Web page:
Ballots will be mailed this coming week to voters in Grand Junction. In addition to electing a new city council, voters will weigh-in on two ballot initiatives: a zoning issue and a TABOR financing issue. As an observer, who does not live within the city limits, I think that Grand Junction is not yet comfortable with the idea that it is a city. We are seeing both growing pains and resistance to change on this ballot.
In theory, the election of city council members is nonpartisan, but the GJ Chamber of Commerce and the GOP decide who gets elected. Demographically, Republicans control all local levels of government. With new leadership in the local GOP, power is shifting to the country club Republicans and their developer friends. The incumbent city council members who are running for reelection are registered as Republicans. Despite this, the GJ Chamber of Commerce put forth a complete slate of challenger candidates, also registered Republicans.
Why? Grand Junction has a history of boom and bust cycles. Colorado's economy is demonstrating signs of improvement. After a bust, Grand Junction goes through a boom. Developers love booms - there are lots of investors looking for projects. That is what creates a boom - lots of money chasing too few good deals.
Given that we are poised for a boom, it is no wonder that the GJ Chamber of Commerce, local real estate developers and the new GOP Chair, Lois Dunn, would put up a slate of candidates that are very pro-development, anti-zoning, and anti-regulation.
I am not opposed to development. I'd love to see our riverfront developed into a destination for families to hike, bike, raft, and maybe even throw out a fishing line or two. I'd love to see the Riverfront have more watering holes like the brew pub currently under development. I'd love to see an amphitheatre along the bike path - a place where live musicians can fill the air with music that makes us want to dance, and maybe drink a little local wine and eat a little local food. That is a city we could all love.
I'm pretty opposed to the GJ Chamber of Commerce dictating who will decide what will be along that riverfront. I'm pretty opposed to giving developers the keys to the city while locking out the vision of people like Charlie Traylor and James Robb.
Our riverfront was once an ecological disaster with rendering plants, refineries, and uranium tailings contributing to a toxic mix. Thanks to the vision of Robb, citizens came together to clean up the mess and give us the walking, hiking, biking path that we now enjoy. Imagine if that path could extend to downtown, and to a revitalized North Avenue so that people could easily access dining and drinking establishments all over the city. How about if that same path took us into the desert or slick rock areas close to the city?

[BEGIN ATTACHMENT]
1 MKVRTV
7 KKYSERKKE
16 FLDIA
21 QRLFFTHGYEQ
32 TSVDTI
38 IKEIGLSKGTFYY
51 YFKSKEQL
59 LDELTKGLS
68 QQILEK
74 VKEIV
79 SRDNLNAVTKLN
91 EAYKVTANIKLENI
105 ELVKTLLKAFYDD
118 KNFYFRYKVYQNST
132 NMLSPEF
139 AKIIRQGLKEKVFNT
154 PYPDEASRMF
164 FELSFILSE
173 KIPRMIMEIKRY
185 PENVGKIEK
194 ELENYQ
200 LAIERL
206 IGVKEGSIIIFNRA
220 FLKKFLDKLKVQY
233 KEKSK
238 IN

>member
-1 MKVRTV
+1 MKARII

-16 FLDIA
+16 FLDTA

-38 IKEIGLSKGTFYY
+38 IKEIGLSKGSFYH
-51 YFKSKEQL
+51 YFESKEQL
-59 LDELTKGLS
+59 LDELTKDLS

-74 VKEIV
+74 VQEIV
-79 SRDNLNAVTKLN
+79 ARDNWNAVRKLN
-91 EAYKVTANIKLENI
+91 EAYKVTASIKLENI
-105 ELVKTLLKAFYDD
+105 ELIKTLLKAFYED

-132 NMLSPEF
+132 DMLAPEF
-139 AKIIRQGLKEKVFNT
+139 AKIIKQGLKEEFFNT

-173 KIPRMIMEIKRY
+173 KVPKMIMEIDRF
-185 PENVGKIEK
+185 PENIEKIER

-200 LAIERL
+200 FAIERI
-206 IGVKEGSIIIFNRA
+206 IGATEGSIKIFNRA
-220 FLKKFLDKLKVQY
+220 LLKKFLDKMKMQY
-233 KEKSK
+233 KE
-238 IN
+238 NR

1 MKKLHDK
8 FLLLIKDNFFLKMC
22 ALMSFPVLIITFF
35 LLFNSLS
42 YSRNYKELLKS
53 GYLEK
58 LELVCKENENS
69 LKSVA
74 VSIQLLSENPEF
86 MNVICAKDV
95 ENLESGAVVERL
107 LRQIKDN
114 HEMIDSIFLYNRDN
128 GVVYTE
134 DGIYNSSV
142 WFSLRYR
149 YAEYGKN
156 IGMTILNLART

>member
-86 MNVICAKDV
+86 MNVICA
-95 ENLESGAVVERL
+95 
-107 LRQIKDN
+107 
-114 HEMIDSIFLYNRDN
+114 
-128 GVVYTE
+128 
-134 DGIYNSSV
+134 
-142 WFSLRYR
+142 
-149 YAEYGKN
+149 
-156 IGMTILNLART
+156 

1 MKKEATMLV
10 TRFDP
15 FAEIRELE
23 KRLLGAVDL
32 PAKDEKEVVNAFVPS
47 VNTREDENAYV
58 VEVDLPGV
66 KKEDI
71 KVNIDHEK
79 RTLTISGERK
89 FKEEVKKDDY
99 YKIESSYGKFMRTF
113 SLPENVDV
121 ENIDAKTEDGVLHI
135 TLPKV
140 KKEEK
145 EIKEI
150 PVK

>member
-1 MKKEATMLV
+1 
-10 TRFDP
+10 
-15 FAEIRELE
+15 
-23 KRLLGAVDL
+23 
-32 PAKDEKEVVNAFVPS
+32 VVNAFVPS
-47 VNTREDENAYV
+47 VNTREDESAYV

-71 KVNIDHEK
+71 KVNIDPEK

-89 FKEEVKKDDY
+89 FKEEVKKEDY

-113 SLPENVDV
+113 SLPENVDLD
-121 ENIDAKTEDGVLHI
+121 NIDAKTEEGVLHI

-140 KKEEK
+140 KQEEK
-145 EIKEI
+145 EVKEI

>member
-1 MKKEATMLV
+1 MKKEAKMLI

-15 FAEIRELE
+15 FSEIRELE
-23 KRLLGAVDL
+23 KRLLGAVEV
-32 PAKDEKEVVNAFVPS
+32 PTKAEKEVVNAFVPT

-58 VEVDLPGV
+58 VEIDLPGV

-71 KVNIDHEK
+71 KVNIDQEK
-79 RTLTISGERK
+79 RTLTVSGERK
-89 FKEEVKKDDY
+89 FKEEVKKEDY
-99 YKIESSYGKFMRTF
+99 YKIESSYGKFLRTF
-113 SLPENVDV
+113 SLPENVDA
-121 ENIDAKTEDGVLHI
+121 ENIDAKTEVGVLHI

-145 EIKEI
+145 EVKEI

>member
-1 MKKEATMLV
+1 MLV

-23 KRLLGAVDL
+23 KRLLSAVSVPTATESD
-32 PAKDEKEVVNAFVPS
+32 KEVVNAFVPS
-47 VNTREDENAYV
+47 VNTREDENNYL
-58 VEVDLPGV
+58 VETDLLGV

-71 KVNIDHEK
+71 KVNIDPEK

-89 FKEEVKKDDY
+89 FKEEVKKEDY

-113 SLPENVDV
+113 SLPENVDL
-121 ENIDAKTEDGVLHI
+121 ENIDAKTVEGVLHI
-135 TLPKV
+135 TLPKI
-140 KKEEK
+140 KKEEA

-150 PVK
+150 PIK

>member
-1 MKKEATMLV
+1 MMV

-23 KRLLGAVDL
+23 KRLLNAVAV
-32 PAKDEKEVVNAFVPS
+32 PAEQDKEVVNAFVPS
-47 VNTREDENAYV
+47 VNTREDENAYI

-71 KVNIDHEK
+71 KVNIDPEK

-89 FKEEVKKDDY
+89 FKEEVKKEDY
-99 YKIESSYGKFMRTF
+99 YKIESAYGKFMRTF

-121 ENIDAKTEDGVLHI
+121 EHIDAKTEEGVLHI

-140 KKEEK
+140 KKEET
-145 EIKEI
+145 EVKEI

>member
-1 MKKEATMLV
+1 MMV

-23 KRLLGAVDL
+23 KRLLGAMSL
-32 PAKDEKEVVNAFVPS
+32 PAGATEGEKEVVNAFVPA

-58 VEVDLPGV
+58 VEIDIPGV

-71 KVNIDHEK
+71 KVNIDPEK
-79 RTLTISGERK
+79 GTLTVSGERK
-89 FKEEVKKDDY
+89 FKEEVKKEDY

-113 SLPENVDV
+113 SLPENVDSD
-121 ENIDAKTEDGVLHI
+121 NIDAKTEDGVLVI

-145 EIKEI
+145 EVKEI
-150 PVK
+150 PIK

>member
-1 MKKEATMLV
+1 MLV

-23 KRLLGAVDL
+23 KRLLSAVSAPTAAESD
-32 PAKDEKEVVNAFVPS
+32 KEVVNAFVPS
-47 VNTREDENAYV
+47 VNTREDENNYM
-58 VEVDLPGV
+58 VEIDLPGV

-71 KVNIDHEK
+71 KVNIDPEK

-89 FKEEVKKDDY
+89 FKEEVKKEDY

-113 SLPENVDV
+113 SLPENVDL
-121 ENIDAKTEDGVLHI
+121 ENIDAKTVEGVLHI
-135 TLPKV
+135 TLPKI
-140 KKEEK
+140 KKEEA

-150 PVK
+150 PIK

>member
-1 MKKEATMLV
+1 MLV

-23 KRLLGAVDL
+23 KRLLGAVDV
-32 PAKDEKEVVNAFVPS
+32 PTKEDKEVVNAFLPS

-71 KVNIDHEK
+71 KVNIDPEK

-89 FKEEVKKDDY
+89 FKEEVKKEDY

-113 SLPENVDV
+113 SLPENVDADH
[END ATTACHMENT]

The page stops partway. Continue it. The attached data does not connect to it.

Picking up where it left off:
Spot zoning, the zoning ballot initiative, is convenient for developers, especially if they own the city council. You want to put a "wareyard" in El Poso? You need us to get rid of some regulations, so that it is more profitable? You want to put a trucking company on the banks of the river? No problem, how can we help? Except, that proposed city council, the one the GJ Chamber of Commerce wants you to elect, with its distrust of zoning and regulations, won't be building a city that we can enjoy with our families or one that will attract tourist, and the dollars they bring with them. If you throw out the incumbents, you are voting to keep Grand Junction a city with no culture, no major park along the river, no thriving people-friendly riverfront, no community center.
Vote NO on the zoning initiative, we don't need an industrial waterfront. Vote YES on the de-Brucing initiative so that we can build the city we want. Tell Lois Dunn and the GJ Chamber of Commerce, thanks, but no thanks, we want a city council that thinks more about the way a city celebrates life than one that wants to eliminate regulations so that their buddies can make a quick buck. Vote for the incumbents and Bob Noble. Vote for the city of your dreams.
Claudette Konola blogs at www.konola4colorado.com and can be reached at firstname.lastname@example.org.